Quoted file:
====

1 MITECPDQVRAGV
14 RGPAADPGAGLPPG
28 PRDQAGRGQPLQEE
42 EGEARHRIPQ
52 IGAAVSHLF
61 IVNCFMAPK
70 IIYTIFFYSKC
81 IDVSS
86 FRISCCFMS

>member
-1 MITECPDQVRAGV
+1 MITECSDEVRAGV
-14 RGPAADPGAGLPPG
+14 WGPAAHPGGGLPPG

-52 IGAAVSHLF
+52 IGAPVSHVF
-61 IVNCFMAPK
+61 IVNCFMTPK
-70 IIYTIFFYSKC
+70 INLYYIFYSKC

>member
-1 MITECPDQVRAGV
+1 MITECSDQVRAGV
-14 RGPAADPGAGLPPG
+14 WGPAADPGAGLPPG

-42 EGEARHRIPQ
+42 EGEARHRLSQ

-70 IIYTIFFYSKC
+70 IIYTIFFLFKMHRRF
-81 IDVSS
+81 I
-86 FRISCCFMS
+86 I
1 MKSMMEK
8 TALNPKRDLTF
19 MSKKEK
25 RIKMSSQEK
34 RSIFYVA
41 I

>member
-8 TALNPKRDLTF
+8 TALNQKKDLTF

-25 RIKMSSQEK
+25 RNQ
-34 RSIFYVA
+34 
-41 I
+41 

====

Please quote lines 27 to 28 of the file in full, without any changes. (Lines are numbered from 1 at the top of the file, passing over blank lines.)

+42 EGEARHRLSQ

-70 IIYTIFFYSKC